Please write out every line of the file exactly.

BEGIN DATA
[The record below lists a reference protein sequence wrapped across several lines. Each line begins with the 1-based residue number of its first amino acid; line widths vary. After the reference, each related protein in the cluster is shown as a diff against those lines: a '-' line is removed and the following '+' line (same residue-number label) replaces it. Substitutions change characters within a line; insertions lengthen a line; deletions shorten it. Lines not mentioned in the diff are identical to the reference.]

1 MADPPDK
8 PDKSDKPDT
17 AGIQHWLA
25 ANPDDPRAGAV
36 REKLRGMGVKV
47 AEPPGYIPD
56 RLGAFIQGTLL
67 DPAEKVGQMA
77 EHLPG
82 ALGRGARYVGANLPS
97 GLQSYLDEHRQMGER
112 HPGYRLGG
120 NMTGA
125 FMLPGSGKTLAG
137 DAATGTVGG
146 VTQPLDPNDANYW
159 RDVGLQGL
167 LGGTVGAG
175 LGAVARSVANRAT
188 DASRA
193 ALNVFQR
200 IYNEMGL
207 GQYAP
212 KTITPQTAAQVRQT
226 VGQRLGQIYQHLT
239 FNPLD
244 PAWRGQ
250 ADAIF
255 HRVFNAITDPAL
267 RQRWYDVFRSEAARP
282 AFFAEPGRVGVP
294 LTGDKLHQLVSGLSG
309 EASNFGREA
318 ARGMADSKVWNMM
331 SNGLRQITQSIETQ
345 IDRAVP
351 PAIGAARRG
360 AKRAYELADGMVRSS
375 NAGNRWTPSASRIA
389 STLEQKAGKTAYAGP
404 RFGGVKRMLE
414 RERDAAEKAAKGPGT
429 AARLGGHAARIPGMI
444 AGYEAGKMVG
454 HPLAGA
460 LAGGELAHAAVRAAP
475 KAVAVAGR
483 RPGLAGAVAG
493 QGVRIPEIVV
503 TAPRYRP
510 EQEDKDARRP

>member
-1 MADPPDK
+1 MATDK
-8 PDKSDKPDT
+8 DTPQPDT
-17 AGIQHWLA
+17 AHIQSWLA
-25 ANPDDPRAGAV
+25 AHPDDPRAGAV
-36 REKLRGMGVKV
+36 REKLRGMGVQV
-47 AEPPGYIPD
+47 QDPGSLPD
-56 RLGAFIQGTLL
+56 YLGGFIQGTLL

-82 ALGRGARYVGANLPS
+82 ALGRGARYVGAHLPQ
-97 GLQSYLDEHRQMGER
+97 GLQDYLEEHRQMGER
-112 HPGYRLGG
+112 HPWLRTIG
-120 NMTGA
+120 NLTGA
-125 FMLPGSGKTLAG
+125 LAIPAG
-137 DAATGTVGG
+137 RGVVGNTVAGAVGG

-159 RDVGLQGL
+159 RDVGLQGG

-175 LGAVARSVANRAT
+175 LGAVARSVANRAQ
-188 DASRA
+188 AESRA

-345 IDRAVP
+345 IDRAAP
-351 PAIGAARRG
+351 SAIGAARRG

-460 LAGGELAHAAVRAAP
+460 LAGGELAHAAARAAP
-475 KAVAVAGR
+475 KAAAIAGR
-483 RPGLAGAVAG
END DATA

[The record below lists a reference protein sequence wrapped across several lines. Each line begins with the 1-based residue number of its first amino acid; line widths vary. After the reference, each related protein in the cluster is shown as a diff against those lines: a '-' line is removed and the following '+' line (same residue-number label) replaces it. Substitutions change characters within a line; insertions lengthen a line; deletions shorten it. Lines not mentioned in the diff are identical to the reference.]

1 MADPPDK
8 PDKSDKPDT
17 AGIQHWLA
25 ANPDDPRAGAV
36 REKLRGMGVKV
47 AEPPGYIPD
56 RLGAFIQGTLL
67 DPAEKVGQMA
77 EHLPG
82 ALGRGARYVGANLPS
97 GLQSYLDEHRQMGER
112 HPGYRLGG
120 NMTGA
125 FMLPGSGKTLAG
137 DAATGTVGG
146 VTQPLDPNDANYW
159 RDVGLQGL
167 LGGTVGAG
175 LGAVARSVANRAT
188 DASRA
193 ALNVFQR
200 IYNEMGL
207 GQYAP
212 KTITPQTAAQVRQT
226 VGQRLGQIYQHLT
239 FNPLD
244 PAWRGQ
250 ADAIF
255 HRVFNAITDPAL
267 RQRWYDVFRSEAARP
282 AFFAEPGRVGVP
294 LTGDKLHQLVSGLSG
309 EASNFGREA
318 ARGMADSKVWNMM
331 SNGLRQITQSIETQ
345 IDRAVP
351 PAIGAARRG
360 AKRAYELADGMVRSS
375 NAGNRWTPSASRIA
389 STLEQKAGKTAYAGP
404 RFGGVKRMLE
414 RERDAAEKAAKGPGT
429 AARLGGHAARIPGMI
444 AGYEAGKMVG
454 HPLAGA
460 LAGGELAHAAVRAAP
475 KAVAVAGR
483 RPGLAGAVAG
493 QGVRIPEIVV
503 TAPRYRP
510 EQEDKDARRP

>member
-1 MADPPDK
+1 MATDK
-8 PDKSDKPDT
+8 DTPQPDT
-17 AGIQHWLA
+17 AHIQSWLA
-25 ANPDDPRAGAV
+25 AHPDDPRAGAV
-36 REKLRGMGVKV
+36 REKLRGMGVQV
-47 AEPPGYIPD
+47 QDPGSLPD
-56 RLGAFIQGTLL
+56 YLGGFIQGTLL

-82 ALGRGARYVGANLPS
+82 ALGRGARYVGAHLPQ
-97 GLQSYLDEHRQMGER
+97 GLQDYLEEHRQMGER
-112 HPGYRLGG
+112 HPWLRTIG
-120 NMTGA
+120 NLTGA
-125 FMLPGSGKTLAG
+125 LAIPAG
-137 DAATGTVGG
+137 RGVVGNTVAGAVGG

-159 RDVGLQGL
+159 RDVGLQGG

-175 LGAVARSVANRAT
+175 LGAVARSVANRAQ
-188 DASRA
+188 AESRA

-345 IDRAVP
+345 IDRAAP
-351 PAIGAARRG
+351 SAIGAARRG

-460 LAGGELAHAAVRAAP
+460 LAGGELAHAAARAAP
-475 KAVAVAGR
+475 KAAAIAGR
-483 RPGLAGAVAG